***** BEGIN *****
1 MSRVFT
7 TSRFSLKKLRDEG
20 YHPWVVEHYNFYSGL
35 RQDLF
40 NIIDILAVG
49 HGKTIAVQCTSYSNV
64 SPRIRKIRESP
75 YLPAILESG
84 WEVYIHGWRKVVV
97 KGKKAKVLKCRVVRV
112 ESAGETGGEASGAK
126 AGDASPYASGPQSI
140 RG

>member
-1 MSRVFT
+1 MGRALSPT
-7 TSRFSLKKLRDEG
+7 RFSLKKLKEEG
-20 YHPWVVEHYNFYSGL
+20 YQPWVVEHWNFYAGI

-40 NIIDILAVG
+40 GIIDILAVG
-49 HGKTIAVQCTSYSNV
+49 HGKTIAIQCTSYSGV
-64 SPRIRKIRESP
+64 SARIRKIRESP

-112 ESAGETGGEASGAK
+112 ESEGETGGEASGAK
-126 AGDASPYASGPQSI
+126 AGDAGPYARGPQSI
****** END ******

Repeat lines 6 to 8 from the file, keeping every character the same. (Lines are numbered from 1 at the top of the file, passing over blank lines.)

49 HGKTIAVQCTSYSNV
64 SPRIRKIRESP
75 YLPAILESG